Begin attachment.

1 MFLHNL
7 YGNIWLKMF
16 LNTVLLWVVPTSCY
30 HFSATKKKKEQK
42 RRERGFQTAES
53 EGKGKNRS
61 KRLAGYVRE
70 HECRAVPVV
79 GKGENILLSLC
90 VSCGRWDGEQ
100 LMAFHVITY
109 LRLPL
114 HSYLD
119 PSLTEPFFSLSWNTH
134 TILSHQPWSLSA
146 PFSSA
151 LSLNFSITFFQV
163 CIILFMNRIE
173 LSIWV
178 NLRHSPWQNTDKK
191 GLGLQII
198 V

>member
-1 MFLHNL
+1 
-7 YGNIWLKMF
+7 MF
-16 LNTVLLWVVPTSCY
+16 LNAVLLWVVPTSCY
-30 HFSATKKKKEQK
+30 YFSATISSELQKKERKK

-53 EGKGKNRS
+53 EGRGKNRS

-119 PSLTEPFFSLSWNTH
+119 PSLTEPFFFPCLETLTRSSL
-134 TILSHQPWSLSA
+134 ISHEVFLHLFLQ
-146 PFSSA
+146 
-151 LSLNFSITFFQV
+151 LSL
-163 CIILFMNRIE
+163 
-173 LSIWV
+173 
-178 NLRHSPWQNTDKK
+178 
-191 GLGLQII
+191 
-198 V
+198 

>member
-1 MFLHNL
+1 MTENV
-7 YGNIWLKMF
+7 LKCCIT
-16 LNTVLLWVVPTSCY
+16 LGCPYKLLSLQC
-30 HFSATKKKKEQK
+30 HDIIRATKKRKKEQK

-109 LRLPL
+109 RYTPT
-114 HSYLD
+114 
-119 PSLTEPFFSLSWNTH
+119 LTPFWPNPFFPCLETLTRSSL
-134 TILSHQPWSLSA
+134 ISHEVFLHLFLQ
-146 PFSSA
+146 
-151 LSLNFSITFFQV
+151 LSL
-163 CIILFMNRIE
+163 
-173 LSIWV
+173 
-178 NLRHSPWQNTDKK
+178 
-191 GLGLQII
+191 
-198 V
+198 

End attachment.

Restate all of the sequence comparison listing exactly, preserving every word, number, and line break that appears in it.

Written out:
1 MFLHNL
7 YGNIWLKMF
16 LNTVLLWVVPTSCY
30 HFSATKKKKEQK
42 RRERGFQTAES
53 EGKGKNRS
61 KRLAGYVRE
70 HECRAVPVV
79 GKGENILLSLC
90 VSCGRWDGEQ
100 LMAFHVITY
109 LRLPL
114 HSYLD
119 PSLTEPFFSLSWNTH
134 TILSHQPWSLSA
146 PFSSA
151 LSLNFSITFFQV
163 CIILFMNRIE
173 LSIWV
178 NLRHSPWQNTDKK
191 GLGLQII
198 V

>member
-1 MFLHNL
+1 
-7 YGNIWLKMF
+7 MF
-16 LNTVLLWVVPTSCY
+16 LNAVLLWVVPTSCY
-30 HFSATKKKKEQK
+30 YFSATISSELQKKERKK

-53 EGKGKNRS
+53 EGRGKNRS

-119 PSLTEPFFSLSWNTH
+119 PSLTEPFFFPCLETLTRSSL
-134 TILSHQPWSLSA
+134 ISHEVFLHLFLQ
-146 PFSSA
+146 
-151 LSLNFSITFFQV
+151 LSL
-163 CIILFMNRIE
+163 
-173 LSIWV
+173 
-178 NLRHSPWQNTDKK
+178 
-191 GLGLQII
+191 
-198 V
+198 

>member
-1 MFLHNL
+1 MTENV
-7 YGNIWLKMF
+7 LKCCIT
-16 LNTVLLWVVPTSCY
+16 LGCPYKLLSLQC
-30 HFSATKKKKEQK
+30 HDIIRATKKRKKEQK

-109 LRLPL
+109 RYTPT
-114 HSYLD
+114 
-119 PSLTEPFFSLSWNTH
+119 LTPFWPNPFFPCLETLTRSSL
-134 TILSHQPWSLSA
+134 ISHEVFLHLFLQ
-146 PFSSA
+146 
-151 LSLNFSITFFQV
+151 LSL
-163 CIILFMNRIE
+163 
-173 LSIWV
+173 
-178 NLRHSPWQNTDKK
+178 
-191 GLGLQII
+191 
-198 V
+198 